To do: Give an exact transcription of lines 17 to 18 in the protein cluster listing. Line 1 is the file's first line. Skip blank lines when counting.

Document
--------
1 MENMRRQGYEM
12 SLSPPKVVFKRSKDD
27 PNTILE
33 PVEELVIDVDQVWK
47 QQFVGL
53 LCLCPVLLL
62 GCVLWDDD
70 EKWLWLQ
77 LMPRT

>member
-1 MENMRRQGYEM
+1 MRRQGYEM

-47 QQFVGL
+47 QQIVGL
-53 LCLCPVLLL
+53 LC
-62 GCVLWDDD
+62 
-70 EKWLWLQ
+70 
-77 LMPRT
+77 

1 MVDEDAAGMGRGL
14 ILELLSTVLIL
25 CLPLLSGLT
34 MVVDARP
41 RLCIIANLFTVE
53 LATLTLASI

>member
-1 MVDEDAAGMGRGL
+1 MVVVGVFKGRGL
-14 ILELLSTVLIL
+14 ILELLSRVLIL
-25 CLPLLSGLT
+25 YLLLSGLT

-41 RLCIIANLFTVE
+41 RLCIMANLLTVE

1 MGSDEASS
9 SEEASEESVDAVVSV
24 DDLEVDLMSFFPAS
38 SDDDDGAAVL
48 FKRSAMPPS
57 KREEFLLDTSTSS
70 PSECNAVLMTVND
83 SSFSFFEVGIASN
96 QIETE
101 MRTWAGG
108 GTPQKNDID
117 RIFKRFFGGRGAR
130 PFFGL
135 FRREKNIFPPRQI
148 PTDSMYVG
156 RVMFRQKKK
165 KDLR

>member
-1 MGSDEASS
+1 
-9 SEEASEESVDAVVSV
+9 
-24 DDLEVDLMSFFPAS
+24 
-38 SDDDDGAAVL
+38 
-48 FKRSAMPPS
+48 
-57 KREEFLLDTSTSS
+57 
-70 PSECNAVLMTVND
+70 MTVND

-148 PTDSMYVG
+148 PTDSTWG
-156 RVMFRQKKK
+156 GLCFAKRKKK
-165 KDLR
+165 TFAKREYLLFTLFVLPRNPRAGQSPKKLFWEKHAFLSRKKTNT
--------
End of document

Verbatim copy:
-62 GCVLWDDD
+62 